We played eight concerts in seven days between August 22nd and 28th. Two of these were open-air concerts at the Marketplace in Martel. This small and quaint town dates back to early Medieval times and had earned the nickname “Martel” meaning "hammer" in French after a decisive victory at the Battle of Tours in 732. Other concerts were in historic churches and chateaus in nearby towns.
The shirt incident
Our first indoor concert was on August 23rd at the beautiful Château de Béduer, a 13th-century feudal castle overlooking the valley of the River Célé. I had borrowed a tuxedo shirt for the tour from Malcolm as I did not own one. I pulled out the crisp, folded shirt and as I got dressed I realized I had a problem. The shirt required stud buttons. I had a pair of cufflinks but no stud buttons with me! There was no way of finding half a dozen stud buttons in the middle of the French countryside. The solution came in the shape of adhesive tape! We taped the two sides of the shirt together all the way from my neck to my belt. This part was not so difficult but removing it at the end of a concert in the middle of August was like waxing my chest! Ouch!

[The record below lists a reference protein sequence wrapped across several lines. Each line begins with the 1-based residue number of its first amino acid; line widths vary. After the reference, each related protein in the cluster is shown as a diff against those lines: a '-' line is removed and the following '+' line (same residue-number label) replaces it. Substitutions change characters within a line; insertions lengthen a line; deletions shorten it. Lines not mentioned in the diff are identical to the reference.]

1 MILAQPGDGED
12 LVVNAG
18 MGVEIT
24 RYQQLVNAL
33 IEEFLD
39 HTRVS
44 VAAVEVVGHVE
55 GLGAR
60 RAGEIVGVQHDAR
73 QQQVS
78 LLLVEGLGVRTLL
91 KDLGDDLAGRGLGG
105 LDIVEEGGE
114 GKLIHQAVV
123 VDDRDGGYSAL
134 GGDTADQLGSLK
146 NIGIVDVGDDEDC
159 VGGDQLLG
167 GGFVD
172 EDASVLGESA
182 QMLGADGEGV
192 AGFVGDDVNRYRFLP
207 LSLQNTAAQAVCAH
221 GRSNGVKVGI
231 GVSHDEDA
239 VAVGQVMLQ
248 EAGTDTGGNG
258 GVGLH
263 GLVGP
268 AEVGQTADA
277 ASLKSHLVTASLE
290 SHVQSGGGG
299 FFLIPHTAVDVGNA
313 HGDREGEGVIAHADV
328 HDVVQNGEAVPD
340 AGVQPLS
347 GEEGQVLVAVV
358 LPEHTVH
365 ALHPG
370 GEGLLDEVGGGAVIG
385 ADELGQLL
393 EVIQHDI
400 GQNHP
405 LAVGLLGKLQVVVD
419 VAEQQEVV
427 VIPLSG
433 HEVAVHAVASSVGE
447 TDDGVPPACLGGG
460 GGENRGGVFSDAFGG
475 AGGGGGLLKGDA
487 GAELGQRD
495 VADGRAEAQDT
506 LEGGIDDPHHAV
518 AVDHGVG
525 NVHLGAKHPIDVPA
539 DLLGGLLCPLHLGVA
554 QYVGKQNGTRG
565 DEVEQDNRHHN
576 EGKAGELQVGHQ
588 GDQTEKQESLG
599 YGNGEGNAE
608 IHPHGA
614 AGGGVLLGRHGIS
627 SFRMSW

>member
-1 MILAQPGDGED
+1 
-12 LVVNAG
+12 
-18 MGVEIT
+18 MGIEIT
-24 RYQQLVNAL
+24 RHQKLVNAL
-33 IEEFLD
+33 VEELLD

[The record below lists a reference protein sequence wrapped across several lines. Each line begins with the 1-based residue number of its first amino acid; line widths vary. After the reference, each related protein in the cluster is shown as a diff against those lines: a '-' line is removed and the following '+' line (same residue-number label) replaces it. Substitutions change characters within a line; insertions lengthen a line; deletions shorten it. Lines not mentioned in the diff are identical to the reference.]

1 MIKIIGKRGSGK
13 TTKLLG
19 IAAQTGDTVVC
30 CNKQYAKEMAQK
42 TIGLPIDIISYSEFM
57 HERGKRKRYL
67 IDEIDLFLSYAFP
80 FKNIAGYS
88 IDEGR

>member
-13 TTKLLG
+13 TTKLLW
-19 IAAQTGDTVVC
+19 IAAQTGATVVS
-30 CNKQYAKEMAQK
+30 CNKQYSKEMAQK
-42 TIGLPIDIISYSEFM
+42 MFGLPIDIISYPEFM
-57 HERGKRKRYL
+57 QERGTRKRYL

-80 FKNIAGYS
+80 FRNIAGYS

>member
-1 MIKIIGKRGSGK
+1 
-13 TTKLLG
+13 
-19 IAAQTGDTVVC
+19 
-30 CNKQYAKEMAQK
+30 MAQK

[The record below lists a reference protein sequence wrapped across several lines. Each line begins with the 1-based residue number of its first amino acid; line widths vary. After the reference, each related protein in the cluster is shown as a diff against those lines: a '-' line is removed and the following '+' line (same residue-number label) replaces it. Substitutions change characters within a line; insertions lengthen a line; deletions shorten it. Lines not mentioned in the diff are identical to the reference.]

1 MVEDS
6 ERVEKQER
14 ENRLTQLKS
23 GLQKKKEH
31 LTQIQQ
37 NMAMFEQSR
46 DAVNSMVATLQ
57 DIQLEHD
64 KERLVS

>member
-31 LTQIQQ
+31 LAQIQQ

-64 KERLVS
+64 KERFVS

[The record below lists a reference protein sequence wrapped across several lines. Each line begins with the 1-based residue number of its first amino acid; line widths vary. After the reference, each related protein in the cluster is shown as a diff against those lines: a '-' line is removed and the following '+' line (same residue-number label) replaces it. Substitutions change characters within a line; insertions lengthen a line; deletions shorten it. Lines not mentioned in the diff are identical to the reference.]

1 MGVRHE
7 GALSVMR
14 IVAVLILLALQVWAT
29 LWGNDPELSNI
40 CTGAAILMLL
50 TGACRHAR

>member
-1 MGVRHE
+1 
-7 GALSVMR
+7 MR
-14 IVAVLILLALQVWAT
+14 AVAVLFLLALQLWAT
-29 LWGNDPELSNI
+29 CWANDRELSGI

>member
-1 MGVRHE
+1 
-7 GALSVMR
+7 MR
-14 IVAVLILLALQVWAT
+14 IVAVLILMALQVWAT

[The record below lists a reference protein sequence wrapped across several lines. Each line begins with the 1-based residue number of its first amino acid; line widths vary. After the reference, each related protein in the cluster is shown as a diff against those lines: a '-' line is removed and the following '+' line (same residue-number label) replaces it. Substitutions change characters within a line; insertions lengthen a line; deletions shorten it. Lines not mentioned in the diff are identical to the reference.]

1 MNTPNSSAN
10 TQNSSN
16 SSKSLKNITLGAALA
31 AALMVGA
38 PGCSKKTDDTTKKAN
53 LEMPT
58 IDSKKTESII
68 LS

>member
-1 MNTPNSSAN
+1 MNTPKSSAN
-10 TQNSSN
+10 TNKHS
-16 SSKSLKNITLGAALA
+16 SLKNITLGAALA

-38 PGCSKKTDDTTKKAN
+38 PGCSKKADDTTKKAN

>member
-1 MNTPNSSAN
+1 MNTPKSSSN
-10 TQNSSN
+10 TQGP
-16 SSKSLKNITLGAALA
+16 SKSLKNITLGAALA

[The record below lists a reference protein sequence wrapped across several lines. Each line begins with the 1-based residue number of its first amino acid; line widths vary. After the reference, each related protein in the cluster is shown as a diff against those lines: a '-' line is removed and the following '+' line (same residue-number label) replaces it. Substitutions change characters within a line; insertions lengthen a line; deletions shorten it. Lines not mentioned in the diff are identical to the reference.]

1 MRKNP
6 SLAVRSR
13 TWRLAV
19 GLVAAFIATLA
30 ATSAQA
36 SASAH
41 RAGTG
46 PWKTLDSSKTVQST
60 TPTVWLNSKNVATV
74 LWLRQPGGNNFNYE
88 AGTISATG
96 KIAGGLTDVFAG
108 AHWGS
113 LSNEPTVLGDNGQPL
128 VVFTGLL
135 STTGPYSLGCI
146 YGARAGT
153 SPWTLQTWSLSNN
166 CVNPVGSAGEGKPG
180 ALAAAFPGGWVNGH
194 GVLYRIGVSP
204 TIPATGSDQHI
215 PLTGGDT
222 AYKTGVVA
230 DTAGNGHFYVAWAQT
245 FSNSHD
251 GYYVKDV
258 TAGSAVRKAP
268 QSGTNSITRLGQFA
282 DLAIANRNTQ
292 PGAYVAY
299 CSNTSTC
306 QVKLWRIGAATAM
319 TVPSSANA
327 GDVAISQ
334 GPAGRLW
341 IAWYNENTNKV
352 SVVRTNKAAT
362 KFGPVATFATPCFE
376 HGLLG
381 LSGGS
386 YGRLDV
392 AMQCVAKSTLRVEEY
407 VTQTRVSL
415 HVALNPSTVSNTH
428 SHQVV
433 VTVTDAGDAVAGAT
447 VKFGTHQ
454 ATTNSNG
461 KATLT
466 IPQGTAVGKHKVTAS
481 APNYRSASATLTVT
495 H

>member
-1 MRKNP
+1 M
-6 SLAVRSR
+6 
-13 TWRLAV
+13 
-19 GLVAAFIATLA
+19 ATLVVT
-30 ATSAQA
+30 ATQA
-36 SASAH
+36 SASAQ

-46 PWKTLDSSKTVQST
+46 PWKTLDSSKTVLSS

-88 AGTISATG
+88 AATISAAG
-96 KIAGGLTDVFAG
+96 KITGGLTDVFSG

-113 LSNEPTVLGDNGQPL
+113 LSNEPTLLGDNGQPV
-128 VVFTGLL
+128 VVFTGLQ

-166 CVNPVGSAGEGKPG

We played concerts at Turenne, Gluges and Sarrazac in addition to Martel and Beduer. Our repertoire included Telemann suites, Bach cantatas, Mozart and Haydn symphonies, chamber music works and also modern works like John Tavener’s The Protecting Veil. The final work of our concert at Église de Turenne was Haydn's Symphony no. 45 in f-sharp minor, famously known as the “Farewell”.